Some mysterious bots seem to have taken a keen interest in telecommunications policy.
Automated programs are thought to be responsible for more than 100,000 identical comments recently posted to the Federal Communications Commission’s website.
The messages, each posted under a different name, urge the agency to roll back the Obama Administration’s rules protecting net neutrality.
Yet when ZDNet and The Verge contacted more than two dozen of the supposed concerned citizens, none of them were aware of the opinions expressed in their name. One didn’t even know what net neutrality was.
Instead, the comments are suspected to have come from a so-called “astroturfing” operation conducted on behalf of a party that stands to benefit from loosened regulations on telecoms.
The source of the names and addresses used is unknown, though it’s possible they came from public voting records. The comments are notably listed in alphabetical order by name.
It wouldn’t be the first time telecom lobbyists have been accused of resorting to such tactics. Vice News reported in 2014 that a telecom industry trade group tapped DCI Group, a political lobbying firm notorious for creating fake citizen campaigns, to gin up opposition to net neutrality proposals.
The DCI Group didn’t immediately return a request for comment.
It’s not clear who’s behind the operation this time around. Gizmodo reports that the conservative group that originated the text of the comments — the Center for Individual Freedom — has been soliciting people’s information through a digital ad input form. The data is then used to post comments under their names.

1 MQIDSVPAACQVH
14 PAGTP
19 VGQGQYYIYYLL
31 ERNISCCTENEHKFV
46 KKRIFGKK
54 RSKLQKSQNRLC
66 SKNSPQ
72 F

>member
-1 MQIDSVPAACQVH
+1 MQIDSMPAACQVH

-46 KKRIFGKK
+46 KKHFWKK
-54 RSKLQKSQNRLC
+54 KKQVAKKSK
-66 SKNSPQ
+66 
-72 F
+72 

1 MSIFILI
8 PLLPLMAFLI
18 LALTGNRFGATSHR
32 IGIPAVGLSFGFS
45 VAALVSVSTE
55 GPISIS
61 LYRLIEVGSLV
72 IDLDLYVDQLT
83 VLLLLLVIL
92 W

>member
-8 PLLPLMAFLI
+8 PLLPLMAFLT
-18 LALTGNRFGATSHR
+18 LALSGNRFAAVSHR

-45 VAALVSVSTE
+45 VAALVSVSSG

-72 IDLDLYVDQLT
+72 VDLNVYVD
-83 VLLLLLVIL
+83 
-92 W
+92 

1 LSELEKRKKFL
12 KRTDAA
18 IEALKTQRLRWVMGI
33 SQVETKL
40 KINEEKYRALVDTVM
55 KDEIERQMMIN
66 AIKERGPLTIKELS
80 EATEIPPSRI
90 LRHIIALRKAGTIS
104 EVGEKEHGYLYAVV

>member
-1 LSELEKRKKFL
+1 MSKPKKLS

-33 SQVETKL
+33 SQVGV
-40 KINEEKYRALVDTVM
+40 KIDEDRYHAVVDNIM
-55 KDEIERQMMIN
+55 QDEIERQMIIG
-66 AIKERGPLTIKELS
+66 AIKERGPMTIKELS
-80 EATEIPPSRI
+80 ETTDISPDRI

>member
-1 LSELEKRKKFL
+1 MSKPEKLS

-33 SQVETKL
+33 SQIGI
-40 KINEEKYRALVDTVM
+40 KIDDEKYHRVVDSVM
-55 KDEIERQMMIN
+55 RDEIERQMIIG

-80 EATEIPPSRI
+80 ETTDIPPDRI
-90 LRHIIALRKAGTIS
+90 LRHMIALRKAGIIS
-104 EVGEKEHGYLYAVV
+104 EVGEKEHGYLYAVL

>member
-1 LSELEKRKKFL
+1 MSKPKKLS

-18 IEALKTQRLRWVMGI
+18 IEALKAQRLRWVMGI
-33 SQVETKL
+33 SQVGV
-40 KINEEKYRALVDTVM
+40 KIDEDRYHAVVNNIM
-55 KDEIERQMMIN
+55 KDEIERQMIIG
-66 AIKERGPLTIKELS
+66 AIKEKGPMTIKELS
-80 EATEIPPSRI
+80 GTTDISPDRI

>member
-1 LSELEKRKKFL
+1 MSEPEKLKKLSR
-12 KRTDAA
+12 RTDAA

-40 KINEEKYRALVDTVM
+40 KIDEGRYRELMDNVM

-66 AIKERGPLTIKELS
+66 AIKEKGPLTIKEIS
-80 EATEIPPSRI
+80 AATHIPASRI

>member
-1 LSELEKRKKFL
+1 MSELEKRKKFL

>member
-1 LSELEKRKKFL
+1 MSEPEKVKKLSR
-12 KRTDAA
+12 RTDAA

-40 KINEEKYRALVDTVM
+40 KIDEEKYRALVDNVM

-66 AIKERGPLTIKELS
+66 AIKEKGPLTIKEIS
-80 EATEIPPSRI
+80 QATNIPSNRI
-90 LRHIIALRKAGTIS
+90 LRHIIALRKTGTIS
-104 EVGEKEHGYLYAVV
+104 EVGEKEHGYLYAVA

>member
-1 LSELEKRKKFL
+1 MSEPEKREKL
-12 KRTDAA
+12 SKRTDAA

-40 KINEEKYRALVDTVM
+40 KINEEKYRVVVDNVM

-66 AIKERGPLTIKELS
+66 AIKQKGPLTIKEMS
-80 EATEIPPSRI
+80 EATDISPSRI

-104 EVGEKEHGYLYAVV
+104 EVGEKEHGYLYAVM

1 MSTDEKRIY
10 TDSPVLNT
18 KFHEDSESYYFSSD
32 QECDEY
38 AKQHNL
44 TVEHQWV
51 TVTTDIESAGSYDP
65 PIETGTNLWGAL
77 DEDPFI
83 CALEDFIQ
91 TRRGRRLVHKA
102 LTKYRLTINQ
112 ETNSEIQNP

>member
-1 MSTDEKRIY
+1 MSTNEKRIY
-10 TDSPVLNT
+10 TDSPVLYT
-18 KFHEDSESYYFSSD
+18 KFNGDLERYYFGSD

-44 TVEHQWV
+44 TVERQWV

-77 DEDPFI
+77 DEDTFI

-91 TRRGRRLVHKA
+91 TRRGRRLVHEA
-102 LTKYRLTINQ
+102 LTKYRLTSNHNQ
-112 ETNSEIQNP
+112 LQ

However, the group denied that it ever uses someone’s personal details without their permission, and at least one supposed commenter told Gizmodo she’d never seen the ad in question.
The FCC’s website has become a battleground for the future of the internet since Donald Trump’s newly installed FCC chair, Ajit Pai, announced plans to repeal the previous administration’s net neutrality protections.
The rollback would allow internet service providers (ISPs) like Verizon and Comcast to favor content from certain companies or websites with faster internet speeds, an outcome that opponents say would hurt consumers and smother open competition between businesses.
Earlier this week, John Oliver called on Last Week Tonight viewers to flood the agency with comments in favor of net neutrality regulation. Tens of thousands of them obliged.
The regulator saw so much public interest in fact that it claimed to be victim to a distributed denial-of-service (DDoS) attack, a scheme in which hackers overwhelm a target site with fake traffic.
Internet activists and cybersecurity experts were skeptical of the claim, noting that a site failure due to a sudden flood of real traffic — the sort a site might see if, say, a popular TV host were to direct thousands of fans to bombard it — could be hard to distinguish from a DDoS attack. The agency has so far declined to offer proof when pressed.
Meanwhile, conservative media outlets accused Oliver’s fans of using fake accounts and bots to spread their own platform. The Washington Free Beacon pointed out that in some instances, the pro-net neutrality comments also sometimes used the same names or identical text repeatedly.
But most of the 30,000 duplicates can be traced to a form complaint generator launched by internet activism groups Fight for the Future and Demand Progress.
Even so, the allegedly suspect comments favoring net neutrality are far outnumbered by those in opposition.
The involvement of bots is hard to definitively prove; oftentimes, grass-roots political efforts will distribute form letters to foster a unified message. Lobbyists also use ad campaigns like the one reported above to legally, if deceptively, amplify their public support.
In any case, though, the massive number of opposing comments definitely seem to fit the pattern of a bot-driven effort.